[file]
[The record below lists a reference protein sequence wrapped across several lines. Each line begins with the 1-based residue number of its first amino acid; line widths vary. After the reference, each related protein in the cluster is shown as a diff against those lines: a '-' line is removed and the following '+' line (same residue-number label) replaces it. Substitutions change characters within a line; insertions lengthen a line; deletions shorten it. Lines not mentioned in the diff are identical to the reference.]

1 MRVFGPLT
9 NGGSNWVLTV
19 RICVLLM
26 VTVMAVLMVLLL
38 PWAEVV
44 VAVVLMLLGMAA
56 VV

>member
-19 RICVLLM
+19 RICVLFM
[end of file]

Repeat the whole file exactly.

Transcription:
[The record below lists a reference protein sequence wrapped across several lines. Each line begins with the 1-based residue number of its first amino acid; line widths vary. After the reference, each related protein in the cluster is shown as a diff against those lines: a '-' line is removed and the following '+' line (same residue-number label) replaces it. Substitutions change characters within a line; insertions lengthen a line; deletions shorten it. Lines not mentioned in the diff are identical to the reference.]

1 MRVFGPLT
9 NGGSNWVLTV
19 RICVLLM
26 VTVMAVLMVLLL
38 PWAEVV
44 VAVVLMLLGMAA
56 VV

>member
-19 RICVLLM
+19 RICVLFM